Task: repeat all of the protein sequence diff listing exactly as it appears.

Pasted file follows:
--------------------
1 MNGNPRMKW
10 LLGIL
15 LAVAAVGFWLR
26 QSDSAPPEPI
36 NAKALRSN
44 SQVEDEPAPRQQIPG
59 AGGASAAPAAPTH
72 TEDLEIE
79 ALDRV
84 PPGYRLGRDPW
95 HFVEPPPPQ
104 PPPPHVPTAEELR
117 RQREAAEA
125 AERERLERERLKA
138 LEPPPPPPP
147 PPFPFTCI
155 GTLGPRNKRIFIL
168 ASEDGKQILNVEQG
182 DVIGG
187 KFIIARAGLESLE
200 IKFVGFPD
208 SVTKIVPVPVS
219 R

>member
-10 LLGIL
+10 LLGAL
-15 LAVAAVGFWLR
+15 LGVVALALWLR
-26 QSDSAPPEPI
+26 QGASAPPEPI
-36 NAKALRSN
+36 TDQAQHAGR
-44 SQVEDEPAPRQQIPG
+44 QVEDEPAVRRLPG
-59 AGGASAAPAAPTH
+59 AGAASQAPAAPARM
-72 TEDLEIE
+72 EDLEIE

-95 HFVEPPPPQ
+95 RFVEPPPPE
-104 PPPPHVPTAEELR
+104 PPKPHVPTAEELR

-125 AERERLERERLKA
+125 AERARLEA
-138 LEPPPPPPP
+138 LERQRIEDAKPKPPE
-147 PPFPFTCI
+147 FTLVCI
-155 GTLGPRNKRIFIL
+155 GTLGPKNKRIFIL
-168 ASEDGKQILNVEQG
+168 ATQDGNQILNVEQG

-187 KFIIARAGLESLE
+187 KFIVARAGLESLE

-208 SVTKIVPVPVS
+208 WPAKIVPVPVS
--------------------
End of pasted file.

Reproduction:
1 MNGNPRMKW
10 LLGIL
15 LAVAAVGFWLR
26 QSDSAPPEPI
36 NAKALRSN
44 SQVEDEPAPRQQIPG
59 AGGASAAPAAPTH
72 TEDLEIE
79 ALDRV
84 PPGYRLGRDPW
95 HFVEPPPPQ
104 PPPPHVPTAEELR
117 RQREAAEA
125 AERERLERERLKA
138 LEPPPPPPP
147 PPFPFTCI
155 GTLGPRNKRIFIL
168 ASEDGKQILNVEQG
182 DVIGG
187 KFIIARAGLESLE
200 IKFVGFPD
208 SVTKIVPVPVS
219 R

>member
-10 LLGIL
+10 LLGAL
-15 LAVAAVGFWLR
+15 LGVVALALWLR
-26 QSDSAPPEPI
+26 QGASAPPEPI
-36 NAKALRSN
+36 TDQAQHAGR
-44 SQVEDEPAPRQQIPG
+44 QVEDEPAVRRLPG
-59 AGGASAAPAAPTH
+59 AGAASQAPAAPARM
-72 TEDLEIE
+72 EDLEIE

-95 HFVEPPPPQ
+95 RFVEPPPPE
-104 PPPPHVPTAEELR
+104 PPKPHVPTAEELR

-125 AERERLERERLKA
+125 AERARLEA
-138 LEPPPPPPP
+138 LERQRIEDAKPKPPE
-147 PPFPFTCI
+147 FTLVCI
-155 GTLGPRNKRIFIL
+155 GTLGPKNKRIFIL
-168 ASEDGKQILNVEQG
+168 ATQDGNQILNVEQG

-187 KFIIARAGLESLE
+187 KFIVARAGLESLE

-208 SVTKIVPVPVS
+208 WPAKIVPVPVS